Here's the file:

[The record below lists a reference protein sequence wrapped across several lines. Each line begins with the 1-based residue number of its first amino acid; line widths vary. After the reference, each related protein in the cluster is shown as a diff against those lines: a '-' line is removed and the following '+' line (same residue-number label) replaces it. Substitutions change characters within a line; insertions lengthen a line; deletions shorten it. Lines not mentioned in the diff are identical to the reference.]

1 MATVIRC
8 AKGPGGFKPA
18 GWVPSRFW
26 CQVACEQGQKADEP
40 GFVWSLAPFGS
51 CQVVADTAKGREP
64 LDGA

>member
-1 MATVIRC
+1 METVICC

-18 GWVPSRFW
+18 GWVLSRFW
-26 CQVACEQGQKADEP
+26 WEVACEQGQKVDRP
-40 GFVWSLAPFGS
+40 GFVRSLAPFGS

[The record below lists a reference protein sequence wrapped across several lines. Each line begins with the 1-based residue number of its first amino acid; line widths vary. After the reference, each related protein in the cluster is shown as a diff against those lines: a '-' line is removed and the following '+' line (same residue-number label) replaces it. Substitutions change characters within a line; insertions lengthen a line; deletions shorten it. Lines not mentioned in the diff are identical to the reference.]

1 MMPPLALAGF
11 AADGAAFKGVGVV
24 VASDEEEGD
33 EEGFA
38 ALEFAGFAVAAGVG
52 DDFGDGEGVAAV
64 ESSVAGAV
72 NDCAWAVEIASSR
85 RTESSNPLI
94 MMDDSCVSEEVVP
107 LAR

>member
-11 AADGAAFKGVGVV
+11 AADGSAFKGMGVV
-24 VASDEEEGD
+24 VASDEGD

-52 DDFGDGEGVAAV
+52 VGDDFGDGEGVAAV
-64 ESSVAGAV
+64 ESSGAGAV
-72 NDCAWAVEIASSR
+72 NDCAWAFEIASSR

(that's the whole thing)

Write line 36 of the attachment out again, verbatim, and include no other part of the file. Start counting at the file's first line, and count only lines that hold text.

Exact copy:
+52 VGDDFGDGEGVAAV